If anyone assassinates Putin there will only be another Russian leader put in his place so nothing will change. It is better to see what Putin sees and why he is doing what he is doing. The Ukraine has defaulted on its payments to Russia for the oil and gas that it gets from there. Since the Ukraine won't print more money to pay its debts Putin sees that the only way to ever break even is to take control of the Ukraine so he can make money for Russia.

    I wouldn't say "nothing will change". Quite a lot would change if Putin got assassinated. Whatever limits presently exist on the power of the president under Putin would probably be removed. Putin's replacement would be hailed as a hero for risking that he might get assassinated next, and Russia would become a great deal more aggressive.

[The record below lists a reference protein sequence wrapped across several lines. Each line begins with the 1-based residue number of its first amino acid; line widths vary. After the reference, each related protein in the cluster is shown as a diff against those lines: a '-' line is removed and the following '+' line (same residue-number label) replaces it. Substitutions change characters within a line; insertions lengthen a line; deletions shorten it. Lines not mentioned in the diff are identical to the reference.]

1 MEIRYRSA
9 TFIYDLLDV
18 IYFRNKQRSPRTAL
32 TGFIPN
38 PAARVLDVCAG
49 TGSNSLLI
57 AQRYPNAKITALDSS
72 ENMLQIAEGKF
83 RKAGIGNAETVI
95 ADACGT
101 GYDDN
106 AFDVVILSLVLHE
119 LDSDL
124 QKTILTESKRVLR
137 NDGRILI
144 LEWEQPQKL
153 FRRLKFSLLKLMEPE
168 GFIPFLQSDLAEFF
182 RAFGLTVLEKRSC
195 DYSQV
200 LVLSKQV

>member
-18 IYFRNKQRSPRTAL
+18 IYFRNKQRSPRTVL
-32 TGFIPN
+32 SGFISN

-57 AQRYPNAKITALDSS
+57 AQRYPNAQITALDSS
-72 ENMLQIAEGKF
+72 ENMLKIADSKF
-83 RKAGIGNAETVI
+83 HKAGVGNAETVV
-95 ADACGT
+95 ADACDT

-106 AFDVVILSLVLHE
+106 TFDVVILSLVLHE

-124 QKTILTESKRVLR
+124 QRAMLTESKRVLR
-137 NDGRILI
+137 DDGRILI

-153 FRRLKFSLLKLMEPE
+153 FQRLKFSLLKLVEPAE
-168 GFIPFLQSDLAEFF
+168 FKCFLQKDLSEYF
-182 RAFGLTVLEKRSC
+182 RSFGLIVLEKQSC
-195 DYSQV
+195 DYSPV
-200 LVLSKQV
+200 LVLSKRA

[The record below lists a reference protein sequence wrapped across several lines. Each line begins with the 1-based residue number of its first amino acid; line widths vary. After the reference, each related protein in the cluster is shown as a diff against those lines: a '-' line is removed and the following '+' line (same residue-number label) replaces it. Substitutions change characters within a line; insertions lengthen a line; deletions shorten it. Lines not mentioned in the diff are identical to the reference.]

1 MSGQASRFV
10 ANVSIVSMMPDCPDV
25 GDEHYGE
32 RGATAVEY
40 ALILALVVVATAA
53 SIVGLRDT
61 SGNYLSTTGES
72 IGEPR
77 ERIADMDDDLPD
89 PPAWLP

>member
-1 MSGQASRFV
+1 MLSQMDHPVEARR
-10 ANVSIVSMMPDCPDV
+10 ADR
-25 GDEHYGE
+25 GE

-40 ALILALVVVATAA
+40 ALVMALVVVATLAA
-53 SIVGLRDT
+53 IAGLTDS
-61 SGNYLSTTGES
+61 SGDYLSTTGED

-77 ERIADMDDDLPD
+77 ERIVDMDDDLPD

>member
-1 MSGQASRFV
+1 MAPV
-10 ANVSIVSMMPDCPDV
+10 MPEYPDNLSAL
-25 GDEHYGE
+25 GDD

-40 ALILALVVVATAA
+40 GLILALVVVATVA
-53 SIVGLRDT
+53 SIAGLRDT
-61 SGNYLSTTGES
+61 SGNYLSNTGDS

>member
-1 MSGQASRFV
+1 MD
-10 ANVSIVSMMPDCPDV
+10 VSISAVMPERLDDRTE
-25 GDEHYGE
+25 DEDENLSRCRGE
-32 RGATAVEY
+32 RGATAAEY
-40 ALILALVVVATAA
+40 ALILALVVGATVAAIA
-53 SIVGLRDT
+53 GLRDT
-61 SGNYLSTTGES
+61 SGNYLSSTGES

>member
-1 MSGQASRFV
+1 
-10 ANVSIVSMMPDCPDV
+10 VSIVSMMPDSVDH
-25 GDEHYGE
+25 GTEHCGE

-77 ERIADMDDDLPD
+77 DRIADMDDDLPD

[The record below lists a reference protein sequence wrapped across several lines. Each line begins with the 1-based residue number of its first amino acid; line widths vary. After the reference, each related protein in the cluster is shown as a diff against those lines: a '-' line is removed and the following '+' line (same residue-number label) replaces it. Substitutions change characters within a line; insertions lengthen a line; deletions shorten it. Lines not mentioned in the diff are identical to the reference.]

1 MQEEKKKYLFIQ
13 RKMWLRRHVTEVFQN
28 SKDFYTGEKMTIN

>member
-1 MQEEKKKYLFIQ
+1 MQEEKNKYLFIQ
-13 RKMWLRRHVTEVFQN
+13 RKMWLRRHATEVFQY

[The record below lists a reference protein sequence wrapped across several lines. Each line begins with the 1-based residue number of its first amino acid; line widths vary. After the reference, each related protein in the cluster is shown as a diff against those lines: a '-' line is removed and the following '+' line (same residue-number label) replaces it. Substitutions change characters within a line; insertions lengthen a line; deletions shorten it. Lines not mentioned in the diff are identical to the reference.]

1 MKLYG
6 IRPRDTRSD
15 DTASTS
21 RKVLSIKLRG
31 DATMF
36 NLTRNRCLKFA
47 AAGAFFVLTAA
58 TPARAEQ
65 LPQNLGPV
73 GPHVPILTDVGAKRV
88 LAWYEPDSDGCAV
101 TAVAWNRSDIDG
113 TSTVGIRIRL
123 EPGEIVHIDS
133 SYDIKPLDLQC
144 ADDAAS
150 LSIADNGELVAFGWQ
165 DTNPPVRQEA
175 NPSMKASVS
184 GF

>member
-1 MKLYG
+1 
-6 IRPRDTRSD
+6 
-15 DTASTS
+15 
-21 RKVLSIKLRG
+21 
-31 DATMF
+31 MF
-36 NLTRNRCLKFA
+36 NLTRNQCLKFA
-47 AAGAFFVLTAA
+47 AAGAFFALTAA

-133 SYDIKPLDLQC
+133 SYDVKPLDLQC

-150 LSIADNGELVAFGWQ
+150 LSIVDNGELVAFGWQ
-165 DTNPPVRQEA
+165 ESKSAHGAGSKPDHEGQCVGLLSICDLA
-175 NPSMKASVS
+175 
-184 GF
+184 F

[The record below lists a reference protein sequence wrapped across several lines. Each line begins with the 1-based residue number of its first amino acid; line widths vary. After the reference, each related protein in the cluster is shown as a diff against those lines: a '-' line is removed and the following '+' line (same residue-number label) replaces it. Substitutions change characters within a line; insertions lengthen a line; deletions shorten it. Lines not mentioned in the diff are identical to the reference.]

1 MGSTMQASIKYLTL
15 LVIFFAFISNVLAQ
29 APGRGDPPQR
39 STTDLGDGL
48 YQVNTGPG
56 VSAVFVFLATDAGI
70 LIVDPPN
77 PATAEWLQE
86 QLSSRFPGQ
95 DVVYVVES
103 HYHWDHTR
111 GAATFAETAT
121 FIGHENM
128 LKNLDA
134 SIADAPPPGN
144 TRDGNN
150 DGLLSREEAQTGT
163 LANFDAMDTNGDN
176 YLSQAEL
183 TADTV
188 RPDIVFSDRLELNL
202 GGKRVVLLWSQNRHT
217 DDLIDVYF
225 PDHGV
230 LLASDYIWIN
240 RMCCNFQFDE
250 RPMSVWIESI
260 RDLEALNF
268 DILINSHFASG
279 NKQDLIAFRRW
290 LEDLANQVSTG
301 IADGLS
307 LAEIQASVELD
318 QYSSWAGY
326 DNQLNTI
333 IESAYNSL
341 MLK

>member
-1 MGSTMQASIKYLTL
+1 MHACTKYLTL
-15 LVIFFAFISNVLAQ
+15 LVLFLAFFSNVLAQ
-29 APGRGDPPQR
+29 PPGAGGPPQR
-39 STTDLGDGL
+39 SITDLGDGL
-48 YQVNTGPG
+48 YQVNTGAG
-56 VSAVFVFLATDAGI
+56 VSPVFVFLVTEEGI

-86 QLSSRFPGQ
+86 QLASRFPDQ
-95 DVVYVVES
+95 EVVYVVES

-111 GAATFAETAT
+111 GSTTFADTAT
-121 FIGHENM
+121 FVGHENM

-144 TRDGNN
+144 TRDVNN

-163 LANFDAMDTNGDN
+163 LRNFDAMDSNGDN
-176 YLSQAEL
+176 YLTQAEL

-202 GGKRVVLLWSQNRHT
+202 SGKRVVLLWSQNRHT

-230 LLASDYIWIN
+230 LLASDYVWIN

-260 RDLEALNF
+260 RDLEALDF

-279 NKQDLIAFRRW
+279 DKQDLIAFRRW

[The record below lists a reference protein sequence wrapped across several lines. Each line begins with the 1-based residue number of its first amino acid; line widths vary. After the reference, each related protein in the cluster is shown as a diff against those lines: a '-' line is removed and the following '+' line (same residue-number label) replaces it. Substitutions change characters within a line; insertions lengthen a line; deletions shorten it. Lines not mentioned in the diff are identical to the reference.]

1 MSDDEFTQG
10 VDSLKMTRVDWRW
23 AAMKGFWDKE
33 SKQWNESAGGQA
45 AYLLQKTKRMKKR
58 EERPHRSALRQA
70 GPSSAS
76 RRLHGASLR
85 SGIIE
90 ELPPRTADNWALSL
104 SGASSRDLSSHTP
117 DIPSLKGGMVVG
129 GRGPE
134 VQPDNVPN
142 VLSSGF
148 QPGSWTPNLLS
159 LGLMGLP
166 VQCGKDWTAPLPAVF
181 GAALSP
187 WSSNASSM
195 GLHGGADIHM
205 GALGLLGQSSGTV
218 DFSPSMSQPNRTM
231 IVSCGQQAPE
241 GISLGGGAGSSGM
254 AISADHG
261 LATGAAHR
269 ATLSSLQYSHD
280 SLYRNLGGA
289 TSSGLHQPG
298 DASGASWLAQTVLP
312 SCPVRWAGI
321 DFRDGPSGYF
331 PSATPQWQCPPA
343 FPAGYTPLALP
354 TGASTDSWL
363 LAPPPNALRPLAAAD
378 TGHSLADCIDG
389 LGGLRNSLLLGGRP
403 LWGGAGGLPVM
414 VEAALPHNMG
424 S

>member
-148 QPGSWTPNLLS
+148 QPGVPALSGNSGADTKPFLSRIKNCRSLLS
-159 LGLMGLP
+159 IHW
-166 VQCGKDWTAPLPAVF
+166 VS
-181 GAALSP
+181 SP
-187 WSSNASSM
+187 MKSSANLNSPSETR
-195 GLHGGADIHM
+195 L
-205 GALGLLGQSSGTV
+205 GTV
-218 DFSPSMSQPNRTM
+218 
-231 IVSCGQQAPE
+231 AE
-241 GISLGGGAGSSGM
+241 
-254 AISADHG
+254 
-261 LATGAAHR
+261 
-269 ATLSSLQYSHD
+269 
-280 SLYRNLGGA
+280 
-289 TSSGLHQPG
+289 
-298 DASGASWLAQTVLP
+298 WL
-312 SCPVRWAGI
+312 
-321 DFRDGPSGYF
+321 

As far as Ukraine not paying its gas debt, everyone knows that whole business is a sham. Russia can charge any price it wants for that natural gas because Ukraine is still prisoner to the old Soviet infrastructure that was set up, and which relied on natural gas extensively. Russia deliberately set a price they knew Ukraine couldn't pay, knowing full well they would never get it, but also knowing their gas business could remain profitable at a small fraction of that price.

    Quote Originally Posted by danhanegan View Post
    The trouble isn't so much the troops as the supply line. Just how does the U.S. get troops to the Ukraine in the face of Russian opposition? Repudiate the Montreux convention and send forces through the Turkish straights? The only other option is by air, which is highly unlikely to work.
    I would think the US would just go ahead and ship its troops in via the Black Sea. What's Russia going to do about it? Have a shooting war at sea against America's technologically superior navy?


    All of Russia's boats would get sunk, and then they wouldn't need the sea port in Crimea anymore.

    edit: reading more closely, it seems the Turkish Straights are an issue. However..... last time I checked, Turkey is opposed to what Russia is doing. The Crimean Tatars are Muslims, apparently, and have appealed to them for intervention.